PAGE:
To me this lesson would make more sense without the methodology and just present the results, explain why (which you already do at a later point in the video) and correlate it to a "facial transplant".

    I don't mean to escalate the discussion, so apologies if I come excusing my own shortcomings.

    • crew

      I wouldn't say your criticism is harsh oohem nor do I think you're escalating at all. You've been respectful and valid with your crits. I've heard criticism like this enough that for whatever reason I decided to dialogue more in this thread than any other. Mainly because I want to understand better the disconnect between me, beginners, and this course/lesson.

      You're hitting on some interesting points about methodology. I grew disenchanted with the term "tutorial" soon after beginning to teach full time with CGC because computer graphics isn't a step 1-2-3 kind of thing. While that method can be used to teach anyone how to get a result, it's much less helpful for teaching the concepts that people need to understand to do something in Blender without a tutorial. We're devoted to the latter which is why we actively avoid the step 1-2-3 method.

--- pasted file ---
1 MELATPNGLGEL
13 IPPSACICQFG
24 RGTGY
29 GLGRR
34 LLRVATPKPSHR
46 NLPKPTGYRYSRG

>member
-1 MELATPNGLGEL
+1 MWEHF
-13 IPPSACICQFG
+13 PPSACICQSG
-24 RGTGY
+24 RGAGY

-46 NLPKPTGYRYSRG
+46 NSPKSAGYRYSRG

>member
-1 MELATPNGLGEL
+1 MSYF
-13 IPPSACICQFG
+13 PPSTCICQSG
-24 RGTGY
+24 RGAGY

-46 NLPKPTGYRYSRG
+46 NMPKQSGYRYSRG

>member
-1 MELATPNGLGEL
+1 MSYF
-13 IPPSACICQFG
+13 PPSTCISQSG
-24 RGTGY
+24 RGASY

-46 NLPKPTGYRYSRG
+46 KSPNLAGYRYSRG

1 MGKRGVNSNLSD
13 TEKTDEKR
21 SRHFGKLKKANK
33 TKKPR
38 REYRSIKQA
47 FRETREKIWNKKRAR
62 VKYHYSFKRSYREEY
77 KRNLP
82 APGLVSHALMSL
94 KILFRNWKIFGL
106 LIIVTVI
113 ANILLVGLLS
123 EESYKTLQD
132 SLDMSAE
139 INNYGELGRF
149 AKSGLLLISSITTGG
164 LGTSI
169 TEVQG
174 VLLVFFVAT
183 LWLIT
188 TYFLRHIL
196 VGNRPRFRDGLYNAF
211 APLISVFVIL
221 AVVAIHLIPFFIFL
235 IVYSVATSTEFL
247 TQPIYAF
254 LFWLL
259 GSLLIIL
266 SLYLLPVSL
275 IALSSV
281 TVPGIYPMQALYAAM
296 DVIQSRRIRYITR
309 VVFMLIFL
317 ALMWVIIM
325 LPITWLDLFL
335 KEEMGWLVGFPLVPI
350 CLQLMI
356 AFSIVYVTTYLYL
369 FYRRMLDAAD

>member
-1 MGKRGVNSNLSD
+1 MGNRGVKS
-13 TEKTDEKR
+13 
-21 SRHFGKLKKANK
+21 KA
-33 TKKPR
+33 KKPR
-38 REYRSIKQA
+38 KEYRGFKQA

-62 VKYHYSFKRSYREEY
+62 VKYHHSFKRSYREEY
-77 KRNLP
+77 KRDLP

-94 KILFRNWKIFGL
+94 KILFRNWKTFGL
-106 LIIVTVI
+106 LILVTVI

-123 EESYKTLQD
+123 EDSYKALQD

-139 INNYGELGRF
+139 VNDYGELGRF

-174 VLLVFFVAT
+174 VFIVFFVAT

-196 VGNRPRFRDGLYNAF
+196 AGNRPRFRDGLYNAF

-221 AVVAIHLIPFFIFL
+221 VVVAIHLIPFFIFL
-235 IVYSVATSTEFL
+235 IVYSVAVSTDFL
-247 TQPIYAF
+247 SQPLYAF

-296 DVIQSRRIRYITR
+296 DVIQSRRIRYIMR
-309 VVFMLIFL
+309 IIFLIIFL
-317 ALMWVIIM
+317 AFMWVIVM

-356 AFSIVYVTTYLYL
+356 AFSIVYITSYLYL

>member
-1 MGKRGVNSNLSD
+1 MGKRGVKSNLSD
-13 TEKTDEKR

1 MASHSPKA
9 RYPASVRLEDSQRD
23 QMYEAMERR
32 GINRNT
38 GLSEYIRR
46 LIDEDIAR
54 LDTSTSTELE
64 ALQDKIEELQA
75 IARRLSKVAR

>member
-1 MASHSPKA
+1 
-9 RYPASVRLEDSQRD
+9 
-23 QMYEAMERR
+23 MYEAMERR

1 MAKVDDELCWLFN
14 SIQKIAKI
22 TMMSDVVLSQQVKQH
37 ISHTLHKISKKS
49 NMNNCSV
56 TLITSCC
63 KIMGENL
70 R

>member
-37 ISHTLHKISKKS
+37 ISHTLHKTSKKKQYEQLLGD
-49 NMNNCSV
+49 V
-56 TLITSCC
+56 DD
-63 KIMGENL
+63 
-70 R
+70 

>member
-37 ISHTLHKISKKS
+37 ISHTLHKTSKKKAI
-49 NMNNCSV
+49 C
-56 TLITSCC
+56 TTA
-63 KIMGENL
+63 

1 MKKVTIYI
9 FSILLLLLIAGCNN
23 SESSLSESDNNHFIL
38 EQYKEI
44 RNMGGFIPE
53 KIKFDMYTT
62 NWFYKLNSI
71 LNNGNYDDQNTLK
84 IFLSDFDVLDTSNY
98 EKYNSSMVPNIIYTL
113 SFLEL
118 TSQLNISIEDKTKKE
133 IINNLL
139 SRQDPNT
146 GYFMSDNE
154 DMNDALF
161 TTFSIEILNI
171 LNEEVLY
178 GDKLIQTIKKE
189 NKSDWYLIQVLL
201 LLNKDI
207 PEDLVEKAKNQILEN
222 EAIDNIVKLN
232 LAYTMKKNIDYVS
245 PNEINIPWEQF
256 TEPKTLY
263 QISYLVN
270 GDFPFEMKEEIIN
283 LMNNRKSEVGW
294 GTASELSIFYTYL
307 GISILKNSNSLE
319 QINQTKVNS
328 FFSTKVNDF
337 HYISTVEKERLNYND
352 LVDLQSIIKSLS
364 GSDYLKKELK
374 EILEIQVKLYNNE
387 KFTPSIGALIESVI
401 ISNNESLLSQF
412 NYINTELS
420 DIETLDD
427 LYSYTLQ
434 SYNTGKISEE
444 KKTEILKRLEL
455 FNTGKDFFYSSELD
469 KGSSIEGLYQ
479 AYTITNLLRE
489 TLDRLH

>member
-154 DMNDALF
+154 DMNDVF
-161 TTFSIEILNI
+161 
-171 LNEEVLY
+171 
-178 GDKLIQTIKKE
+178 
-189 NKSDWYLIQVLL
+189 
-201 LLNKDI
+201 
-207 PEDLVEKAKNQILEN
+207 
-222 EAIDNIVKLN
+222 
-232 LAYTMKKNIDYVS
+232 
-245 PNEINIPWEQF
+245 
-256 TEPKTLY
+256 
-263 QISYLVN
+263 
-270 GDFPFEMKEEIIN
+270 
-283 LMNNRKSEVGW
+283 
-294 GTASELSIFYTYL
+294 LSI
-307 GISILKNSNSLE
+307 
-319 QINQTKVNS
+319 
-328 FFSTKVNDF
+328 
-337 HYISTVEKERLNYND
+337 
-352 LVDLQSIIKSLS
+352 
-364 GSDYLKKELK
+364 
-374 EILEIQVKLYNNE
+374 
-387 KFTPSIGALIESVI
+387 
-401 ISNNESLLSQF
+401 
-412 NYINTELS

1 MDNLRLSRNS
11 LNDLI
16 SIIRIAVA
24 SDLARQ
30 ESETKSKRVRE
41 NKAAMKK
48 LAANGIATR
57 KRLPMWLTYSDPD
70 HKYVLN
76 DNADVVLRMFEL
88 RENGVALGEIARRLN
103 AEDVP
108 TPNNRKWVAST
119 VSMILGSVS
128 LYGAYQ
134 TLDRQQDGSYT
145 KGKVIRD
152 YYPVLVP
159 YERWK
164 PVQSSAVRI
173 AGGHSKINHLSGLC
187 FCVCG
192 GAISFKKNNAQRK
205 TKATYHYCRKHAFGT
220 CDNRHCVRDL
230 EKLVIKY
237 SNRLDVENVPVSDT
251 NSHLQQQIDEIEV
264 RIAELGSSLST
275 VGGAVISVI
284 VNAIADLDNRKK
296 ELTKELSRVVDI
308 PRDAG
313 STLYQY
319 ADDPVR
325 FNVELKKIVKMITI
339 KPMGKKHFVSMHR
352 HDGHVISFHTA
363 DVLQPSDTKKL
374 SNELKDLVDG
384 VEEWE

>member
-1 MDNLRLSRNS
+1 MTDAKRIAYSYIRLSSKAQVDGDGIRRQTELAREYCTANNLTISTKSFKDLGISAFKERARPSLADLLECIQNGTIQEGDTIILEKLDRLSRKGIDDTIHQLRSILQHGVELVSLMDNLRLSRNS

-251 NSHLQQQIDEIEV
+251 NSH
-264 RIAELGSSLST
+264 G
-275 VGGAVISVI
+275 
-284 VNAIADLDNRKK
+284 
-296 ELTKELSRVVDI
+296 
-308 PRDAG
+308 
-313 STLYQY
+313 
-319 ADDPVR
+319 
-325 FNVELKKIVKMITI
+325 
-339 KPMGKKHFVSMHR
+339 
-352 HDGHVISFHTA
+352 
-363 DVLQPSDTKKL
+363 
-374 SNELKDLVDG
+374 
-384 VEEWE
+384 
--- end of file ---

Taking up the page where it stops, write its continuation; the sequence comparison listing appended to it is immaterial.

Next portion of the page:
That line from Breaking Bad is perfect for people we're less interested in teaching because that type of person isn't interested in learning. For example, when I need to replace the headlight bulb in my car, I go to youtube for a "tutorial" in the strictest sense of the word. I want a step 1-2-3 video to tell me exactly how to swap out my bulb. But I actually have zero interest in understanding the process more than this isolated instance. Once I finish swapping the bulb that info is deleted from my brain and I'll never consider it again until that bulb blows months/years later.

      All that to say, while I understand that our use of the word "tutorial" has evolved into a shot in our own foot, it's truly not the kind of teaching we aspire to. In this lesson I use demonstration to illustrate the concept. That's different to me from 1-2-3 methodology because it's illustrative more than it's strictly instructional.